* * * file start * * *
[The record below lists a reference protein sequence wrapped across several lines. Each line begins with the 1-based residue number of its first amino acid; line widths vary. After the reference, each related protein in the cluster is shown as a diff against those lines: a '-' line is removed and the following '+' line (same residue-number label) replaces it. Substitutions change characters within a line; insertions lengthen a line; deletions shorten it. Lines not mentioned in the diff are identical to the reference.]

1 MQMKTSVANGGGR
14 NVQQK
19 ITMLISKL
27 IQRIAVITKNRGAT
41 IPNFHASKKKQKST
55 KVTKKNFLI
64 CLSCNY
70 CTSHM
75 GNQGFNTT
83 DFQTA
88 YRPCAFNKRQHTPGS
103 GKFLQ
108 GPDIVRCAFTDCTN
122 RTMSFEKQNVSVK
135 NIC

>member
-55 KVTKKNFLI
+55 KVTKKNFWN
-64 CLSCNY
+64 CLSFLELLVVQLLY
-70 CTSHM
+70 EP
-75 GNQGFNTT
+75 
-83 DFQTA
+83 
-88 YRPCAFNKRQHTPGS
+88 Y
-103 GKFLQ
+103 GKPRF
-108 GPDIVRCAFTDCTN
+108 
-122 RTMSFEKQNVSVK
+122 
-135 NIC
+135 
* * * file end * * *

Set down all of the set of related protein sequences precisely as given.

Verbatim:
[The record below lists a reference protein sequence wrapped across several lines. Each line begins with the 1-based residue number of its first amino acid; line widths vary. After the reference, each related protein in the cluster is shown as a diff against those lines: a '-' line is removed and the following '+' line (same residue-number label) replaces it. Substitutions change characters within a line; insertions lengthen a line; deletions shorten it. Lines not mentioned in the diff are identical to the reference.]

1 MQMKTSVANGGGR
14 NVQQK
19 ITMLISKL
27 IQRIAVITKNRGAT
41 IPNFHASKKKQKST
55 KVTKKNFLI
64 CLSCNY
70 CTSHM
75 GNQGFNTT
83 DFQTA
88 YRPCAFNKRQHTPGS
103 GKFLQ
108 GPDIVRCAFTDCTN
122 RTMSFEKQNVSVK
135 NIC

>member
-55 KVTKKNFLI
+55 KVTKKNFWN
-64 CLSCNY
+64 CLSFLELLVVQLLY
-70 CTSHM
+70 EP
-75 GNQGFNTT
+75 
-83 DFQTA
+83 
-88 YRPCAFNKRQHTPGS
+88 Y
-103 GKFLQ
+103 GKPRF
-108 GPDIVRCAFTDCTN
+108 
-122 RTMSFEKQNVSVK
+122 
-135 NIC
+135 